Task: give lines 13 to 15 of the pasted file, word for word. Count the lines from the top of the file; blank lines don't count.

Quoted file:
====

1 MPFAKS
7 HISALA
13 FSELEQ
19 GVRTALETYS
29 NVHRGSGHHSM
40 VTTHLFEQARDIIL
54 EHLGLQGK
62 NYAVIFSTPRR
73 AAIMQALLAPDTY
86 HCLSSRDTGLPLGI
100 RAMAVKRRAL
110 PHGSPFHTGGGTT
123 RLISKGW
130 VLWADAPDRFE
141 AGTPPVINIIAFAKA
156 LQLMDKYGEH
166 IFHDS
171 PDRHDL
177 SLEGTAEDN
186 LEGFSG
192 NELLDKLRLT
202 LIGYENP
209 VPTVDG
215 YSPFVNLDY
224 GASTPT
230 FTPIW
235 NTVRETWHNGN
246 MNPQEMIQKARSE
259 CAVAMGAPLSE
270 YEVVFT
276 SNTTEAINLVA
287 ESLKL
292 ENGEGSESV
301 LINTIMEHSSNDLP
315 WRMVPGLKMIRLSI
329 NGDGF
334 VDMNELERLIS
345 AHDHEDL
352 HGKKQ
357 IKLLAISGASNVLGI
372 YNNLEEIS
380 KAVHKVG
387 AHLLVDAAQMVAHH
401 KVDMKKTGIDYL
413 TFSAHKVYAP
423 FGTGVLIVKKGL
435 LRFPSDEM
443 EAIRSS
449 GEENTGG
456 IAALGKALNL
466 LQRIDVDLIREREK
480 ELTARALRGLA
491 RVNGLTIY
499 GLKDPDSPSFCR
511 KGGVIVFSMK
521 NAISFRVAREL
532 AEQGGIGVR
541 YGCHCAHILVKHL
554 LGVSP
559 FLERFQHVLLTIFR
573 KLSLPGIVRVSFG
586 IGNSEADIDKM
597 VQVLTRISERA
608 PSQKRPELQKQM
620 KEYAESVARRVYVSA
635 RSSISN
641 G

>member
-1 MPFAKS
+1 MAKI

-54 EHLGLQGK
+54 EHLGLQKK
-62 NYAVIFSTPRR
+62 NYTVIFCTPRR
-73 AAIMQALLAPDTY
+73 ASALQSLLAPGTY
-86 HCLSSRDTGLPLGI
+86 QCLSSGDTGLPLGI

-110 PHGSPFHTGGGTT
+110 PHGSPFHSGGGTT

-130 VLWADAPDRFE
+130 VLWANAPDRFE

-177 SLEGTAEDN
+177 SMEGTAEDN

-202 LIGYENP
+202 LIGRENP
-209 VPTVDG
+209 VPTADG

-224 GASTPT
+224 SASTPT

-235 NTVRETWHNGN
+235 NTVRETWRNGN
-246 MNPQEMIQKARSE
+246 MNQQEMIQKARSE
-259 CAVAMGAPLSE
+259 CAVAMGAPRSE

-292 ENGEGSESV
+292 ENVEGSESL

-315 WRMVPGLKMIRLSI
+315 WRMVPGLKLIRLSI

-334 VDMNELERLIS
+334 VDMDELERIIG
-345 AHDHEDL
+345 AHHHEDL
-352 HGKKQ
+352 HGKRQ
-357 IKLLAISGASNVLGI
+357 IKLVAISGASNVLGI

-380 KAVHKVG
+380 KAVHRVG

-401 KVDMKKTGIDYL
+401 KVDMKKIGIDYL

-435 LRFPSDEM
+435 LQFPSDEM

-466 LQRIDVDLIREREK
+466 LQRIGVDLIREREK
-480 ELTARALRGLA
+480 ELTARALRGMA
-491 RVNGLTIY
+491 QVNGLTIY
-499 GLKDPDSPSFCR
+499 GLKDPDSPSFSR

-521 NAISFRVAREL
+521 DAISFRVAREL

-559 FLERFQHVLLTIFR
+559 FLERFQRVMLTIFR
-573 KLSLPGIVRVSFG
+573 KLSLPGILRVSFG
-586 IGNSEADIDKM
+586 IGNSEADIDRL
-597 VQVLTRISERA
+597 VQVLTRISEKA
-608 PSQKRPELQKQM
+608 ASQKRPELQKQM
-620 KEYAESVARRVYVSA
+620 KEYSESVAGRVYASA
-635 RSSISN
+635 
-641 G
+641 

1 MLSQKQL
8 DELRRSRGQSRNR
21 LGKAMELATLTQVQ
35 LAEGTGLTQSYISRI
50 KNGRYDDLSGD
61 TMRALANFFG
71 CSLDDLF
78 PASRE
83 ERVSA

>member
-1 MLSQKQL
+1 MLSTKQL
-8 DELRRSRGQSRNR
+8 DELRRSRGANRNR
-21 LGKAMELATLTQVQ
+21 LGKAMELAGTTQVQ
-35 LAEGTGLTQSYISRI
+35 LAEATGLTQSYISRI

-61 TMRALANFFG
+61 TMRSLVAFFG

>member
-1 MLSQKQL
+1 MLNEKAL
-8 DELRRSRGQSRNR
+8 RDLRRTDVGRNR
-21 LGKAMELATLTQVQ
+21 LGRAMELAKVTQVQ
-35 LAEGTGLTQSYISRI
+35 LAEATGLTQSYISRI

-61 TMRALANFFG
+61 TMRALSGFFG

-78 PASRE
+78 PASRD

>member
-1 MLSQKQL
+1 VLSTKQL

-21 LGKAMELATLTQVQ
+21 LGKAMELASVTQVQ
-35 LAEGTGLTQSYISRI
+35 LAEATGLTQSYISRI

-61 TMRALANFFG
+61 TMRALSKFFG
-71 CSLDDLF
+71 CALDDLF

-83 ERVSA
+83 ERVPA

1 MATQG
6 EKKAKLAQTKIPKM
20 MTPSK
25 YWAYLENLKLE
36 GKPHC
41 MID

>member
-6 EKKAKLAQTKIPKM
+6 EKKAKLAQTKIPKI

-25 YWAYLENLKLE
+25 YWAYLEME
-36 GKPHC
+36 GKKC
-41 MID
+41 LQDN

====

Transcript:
123 RLISKGW
130 VLWADAPDRFE
141 AGTPPVINIIAFAKA